Benign Prostatic Hyperplasia (BPH)

Benign Prostatic Hyperplasia (BPH) | Urologist NYCBenign Prostatic hyperplasia or BPH is a common condition that increasingly affects men as they age.  Technically, BPH refers to a benign enlargement of the prostate gland while benign prostatic obstruction (BPO) refers to obstruction from the enlarged prostate gland.  The National Institutes of Health has suggested that up to 75% of men over the age 70 will be affected by this condition.  Typically patients will present with a gradual worsening of urinary symptoms but occasionally have an acute and dramatic change such as an inability to urinate at all (urinary retention) or severe pain with urination caused by an infection.  BPH is not cancer and will not become prostate cancer although sometimes prostate cancer can also cause urinary symptoms.

Anatomy of the Prostate

The prostate is a gland present only in men that is involved in reproduction and sits deep in the pelvis below the bladder.  The bladder stores urine and empties itself through a channel that runs through the prostate gland and downstream through the penis and out (hopefully!) into the toilet.

As men age the prostate gland will grow and began to block the channel the urine flows through.  It is like a tunnel whose walls gradually began to thicken and grow narrowing the roadway and causing traffic to slow down.  However, it is not only the volume of tissue that causes obstruction but there is also increased “tension” within the prostate which “squeezes” the channel and causes urinary symptoms.  Because of this, though larger prostate glands typically cause obstruction, prostate size itself does not always predict the severity of urinary symptoms.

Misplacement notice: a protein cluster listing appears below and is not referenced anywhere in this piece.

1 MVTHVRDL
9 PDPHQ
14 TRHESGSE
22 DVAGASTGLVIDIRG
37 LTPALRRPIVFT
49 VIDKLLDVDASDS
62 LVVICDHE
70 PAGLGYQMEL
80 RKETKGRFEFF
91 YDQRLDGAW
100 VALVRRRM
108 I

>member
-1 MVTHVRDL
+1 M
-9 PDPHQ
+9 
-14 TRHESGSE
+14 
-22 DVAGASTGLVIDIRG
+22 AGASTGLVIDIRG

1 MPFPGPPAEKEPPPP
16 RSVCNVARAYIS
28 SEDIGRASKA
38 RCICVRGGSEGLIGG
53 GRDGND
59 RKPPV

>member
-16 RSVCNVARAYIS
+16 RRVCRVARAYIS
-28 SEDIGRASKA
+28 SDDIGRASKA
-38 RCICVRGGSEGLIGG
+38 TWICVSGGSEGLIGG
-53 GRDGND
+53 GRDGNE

Symptoms of BPH

Symptoms of BPH typically include both irritative and obstructive urinary symptoms.  Irritative symptoms include urinary frequency, urgency, and waking up to urinate at night.  Obstructive symptoms include a weak stream, urinary hesitancy (which is an initial delay in ability to void) and double voiding (which is urinating twice to empty more completely).  Night time urination, called nocturia, can also be caused by an enlarged prostate gland but has other causes also.